BERLIOZ Symphonie fantastique
Leonard Slatkin’s new post as music director of the Orchestre National de Lyon yields up this polished performance of Berlioz’s hallucinatory masterpiece, preceded by a suitably dashing Le corsaire overture as curtain-raiser. The ONL’s Debussy series on Naxos under Jun Märkl, its previous music director, has brought the orchestra to the fore in recent times, revealing as it did a winning adaptability of approach over a broad spectrum of music. This new Symphonie fantastique is not perhaps going to ignite such interest, not least because there are already so many fine interpretations around; but one of its admirable qualities is the lucidity of playing that responds well to the particular palette of sonorities that Berlioz envisaged.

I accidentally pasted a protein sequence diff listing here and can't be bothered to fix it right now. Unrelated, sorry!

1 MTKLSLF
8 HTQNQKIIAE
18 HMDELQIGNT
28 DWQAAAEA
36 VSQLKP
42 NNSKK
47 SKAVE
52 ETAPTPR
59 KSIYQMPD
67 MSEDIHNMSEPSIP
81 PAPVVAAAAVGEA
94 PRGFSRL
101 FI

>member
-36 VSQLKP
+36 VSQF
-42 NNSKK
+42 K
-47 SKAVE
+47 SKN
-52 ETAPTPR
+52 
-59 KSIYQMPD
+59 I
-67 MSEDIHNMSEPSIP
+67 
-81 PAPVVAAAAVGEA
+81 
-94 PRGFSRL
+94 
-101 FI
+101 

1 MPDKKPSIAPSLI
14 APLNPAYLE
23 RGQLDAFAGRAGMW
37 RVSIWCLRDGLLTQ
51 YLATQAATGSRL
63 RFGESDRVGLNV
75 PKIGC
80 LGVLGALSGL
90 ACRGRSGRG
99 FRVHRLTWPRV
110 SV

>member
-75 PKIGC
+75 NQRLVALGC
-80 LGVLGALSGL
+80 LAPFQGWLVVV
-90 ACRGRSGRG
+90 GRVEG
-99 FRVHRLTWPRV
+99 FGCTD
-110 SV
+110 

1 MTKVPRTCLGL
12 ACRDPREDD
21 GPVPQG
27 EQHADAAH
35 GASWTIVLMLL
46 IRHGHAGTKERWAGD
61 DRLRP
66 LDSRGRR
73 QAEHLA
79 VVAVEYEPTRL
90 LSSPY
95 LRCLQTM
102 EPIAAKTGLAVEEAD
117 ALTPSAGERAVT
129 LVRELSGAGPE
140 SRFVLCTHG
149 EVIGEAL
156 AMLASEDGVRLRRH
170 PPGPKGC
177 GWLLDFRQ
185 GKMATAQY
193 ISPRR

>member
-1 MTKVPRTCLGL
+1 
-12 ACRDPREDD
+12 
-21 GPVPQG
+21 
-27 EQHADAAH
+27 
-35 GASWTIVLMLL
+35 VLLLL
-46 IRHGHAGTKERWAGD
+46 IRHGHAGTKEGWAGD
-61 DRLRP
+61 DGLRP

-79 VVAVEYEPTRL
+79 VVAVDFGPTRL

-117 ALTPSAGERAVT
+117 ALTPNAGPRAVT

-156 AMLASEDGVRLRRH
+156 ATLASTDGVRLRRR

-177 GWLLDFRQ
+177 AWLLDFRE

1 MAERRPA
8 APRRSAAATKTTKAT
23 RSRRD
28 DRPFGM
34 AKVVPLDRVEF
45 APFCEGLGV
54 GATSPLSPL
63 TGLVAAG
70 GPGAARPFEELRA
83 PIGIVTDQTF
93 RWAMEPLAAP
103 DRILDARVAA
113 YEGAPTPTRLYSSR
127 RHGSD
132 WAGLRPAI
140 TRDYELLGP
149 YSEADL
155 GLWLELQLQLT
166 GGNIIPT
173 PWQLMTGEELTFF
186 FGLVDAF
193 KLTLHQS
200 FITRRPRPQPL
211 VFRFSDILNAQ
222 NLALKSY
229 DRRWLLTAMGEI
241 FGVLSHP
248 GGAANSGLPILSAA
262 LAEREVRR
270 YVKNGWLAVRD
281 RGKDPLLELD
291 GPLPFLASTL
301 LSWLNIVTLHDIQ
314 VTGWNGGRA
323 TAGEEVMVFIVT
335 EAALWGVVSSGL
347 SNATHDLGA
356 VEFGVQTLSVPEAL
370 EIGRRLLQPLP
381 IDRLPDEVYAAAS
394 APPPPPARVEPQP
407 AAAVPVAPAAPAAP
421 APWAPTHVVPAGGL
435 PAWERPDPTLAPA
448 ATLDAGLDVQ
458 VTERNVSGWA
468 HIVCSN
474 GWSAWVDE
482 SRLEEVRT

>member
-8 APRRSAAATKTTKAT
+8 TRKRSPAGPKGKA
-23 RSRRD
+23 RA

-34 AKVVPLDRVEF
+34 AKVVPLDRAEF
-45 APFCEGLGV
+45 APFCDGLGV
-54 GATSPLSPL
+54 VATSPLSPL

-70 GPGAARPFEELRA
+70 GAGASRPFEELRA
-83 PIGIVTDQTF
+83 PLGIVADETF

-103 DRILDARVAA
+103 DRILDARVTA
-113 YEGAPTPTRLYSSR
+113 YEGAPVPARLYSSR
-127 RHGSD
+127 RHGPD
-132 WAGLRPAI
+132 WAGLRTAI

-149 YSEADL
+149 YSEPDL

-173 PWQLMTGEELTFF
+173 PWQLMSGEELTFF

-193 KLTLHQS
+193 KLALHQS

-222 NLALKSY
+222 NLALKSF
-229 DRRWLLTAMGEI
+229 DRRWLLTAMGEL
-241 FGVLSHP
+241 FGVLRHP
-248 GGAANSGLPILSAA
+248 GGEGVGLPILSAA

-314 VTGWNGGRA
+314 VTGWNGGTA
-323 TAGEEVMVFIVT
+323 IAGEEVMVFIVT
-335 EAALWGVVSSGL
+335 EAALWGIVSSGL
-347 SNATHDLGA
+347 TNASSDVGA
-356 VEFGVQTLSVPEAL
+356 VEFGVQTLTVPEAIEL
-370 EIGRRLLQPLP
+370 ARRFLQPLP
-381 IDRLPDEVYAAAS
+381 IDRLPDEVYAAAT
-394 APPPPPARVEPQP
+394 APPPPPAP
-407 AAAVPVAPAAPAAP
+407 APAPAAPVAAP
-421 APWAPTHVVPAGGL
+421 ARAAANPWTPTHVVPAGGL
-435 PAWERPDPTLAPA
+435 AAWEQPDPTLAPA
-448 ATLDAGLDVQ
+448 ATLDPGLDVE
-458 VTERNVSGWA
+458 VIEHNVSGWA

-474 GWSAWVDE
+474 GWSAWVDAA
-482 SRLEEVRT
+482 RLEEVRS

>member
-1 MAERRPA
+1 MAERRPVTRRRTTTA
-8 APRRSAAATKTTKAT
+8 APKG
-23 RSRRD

As to atmosphere, however, the central ‘Scène aux champs’, while ably fashioned, sometimes veers towards the mundane in terms of shaping and mood-setting, with little threat from the distant storm at the end. The ‘Marche au supplice’ similarly passes off efficiently but with a certain tameness in music that ought to be terrifying in its thrust. The ingredient lacking here, and in the final ‘Songe d’une nuit de Sabbat’, is a fully fledged feel for the phantasmagorical: the performance has its merits in precision and in some dramatic explosions, but as a whole tends to run a somewhat literal course rather than being imaginatively brought to life.
The final track features an optional extra, the ‘Un bal’ movement with a prominent cornet part that Berlioz added later. Listening to it, you have to wonder why.